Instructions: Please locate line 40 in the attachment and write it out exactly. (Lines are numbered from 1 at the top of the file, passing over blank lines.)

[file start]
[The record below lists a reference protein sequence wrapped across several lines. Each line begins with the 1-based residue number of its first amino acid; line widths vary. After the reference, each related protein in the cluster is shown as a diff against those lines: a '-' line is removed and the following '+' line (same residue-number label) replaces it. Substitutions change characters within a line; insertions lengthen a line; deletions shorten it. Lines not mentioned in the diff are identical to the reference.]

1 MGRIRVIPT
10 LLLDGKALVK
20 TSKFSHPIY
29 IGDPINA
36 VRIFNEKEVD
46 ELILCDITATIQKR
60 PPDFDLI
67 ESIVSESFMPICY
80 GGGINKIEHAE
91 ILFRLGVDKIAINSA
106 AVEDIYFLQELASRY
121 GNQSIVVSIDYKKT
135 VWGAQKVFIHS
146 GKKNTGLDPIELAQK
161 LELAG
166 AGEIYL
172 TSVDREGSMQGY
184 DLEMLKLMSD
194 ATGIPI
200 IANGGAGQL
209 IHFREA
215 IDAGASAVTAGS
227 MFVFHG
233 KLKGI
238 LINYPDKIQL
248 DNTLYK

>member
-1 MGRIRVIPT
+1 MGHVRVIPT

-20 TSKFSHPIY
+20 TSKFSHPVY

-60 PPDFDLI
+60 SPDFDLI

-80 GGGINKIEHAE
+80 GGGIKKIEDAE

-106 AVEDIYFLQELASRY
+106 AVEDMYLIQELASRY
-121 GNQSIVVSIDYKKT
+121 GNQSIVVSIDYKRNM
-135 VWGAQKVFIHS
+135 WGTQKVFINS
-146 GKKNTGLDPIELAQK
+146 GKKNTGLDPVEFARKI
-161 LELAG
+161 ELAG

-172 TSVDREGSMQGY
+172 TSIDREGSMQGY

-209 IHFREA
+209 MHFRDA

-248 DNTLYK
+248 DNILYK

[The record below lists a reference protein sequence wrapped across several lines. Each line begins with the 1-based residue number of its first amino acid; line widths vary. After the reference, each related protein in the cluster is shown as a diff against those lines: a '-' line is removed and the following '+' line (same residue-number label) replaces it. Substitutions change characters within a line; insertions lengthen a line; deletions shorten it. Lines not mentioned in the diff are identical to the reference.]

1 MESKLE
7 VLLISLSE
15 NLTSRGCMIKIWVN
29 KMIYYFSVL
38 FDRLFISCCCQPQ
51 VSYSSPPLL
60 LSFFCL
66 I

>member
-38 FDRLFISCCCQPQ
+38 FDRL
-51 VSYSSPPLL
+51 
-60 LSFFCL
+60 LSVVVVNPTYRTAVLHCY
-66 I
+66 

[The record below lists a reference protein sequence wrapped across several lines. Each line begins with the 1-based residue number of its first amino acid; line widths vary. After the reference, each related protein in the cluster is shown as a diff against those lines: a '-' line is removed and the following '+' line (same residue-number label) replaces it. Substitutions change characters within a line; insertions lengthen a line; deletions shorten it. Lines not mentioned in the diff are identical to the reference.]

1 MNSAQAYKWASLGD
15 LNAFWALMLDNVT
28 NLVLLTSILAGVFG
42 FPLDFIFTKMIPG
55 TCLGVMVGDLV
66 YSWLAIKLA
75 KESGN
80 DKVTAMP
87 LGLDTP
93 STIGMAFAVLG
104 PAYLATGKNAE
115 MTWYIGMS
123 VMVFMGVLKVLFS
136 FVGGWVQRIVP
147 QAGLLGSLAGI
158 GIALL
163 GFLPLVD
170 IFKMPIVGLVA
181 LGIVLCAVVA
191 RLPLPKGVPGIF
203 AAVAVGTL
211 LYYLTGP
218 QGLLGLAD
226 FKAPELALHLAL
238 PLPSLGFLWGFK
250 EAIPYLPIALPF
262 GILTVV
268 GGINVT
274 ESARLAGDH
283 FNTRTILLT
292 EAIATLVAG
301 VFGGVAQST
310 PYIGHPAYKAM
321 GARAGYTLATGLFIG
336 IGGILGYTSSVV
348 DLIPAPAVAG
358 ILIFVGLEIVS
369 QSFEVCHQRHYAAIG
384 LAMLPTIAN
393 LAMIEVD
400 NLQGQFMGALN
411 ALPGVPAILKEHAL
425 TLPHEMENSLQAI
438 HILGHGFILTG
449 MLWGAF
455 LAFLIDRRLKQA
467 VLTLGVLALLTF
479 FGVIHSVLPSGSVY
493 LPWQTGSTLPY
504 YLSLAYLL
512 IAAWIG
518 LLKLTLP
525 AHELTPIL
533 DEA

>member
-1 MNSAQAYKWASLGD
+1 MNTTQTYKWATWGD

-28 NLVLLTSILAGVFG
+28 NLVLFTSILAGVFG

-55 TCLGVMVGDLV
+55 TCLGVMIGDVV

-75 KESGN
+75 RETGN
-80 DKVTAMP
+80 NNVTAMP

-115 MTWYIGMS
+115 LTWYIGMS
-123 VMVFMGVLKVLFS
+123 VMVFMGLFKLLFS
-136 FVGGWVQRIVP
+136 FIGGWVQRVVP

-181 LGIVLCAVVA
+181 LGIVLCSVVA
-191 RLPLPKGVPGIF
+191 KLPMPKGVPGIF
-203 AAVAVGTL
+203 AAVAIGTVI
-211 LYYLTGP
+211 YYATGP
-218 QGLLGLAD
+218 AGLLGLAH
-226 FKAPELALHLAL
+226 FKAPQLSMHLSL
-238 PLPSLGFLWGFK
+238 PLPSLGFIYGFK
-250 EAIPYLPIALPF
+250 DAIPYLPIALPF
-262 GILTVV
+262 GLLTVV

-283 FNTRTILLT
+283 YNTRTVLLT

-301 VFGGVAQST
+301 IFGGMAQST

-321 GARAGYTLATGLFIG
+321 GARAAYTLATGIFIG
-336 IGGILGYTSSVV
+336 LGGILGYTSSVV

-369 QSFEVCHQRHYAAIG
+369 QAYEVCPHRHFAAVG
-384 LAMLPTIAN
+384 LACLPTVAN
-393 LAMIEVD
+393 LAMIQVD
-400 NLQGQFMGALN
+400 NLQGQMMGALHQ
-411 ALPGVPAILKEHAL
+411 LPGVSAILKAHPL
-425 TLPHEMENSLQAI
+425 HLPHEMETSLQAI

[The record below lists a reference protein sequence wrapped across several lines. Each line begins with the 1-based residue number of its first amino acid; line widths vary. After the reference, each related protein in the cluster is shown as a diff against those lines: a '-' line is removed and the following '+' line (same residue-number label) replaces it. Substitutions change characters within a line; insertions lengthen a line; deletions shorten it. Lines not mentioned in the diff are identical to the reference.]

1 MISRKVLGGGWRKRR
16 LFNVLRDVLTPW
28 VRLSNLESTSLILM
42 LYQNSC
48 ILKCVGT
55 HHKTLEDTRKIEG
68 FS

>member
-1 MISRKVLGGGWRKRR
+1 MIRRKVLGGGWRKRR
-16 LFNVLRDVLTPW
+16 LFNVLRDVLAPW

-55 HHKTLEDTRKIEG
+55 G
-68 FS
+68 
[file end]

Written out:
+121 GNQSIVVSIDYKRNM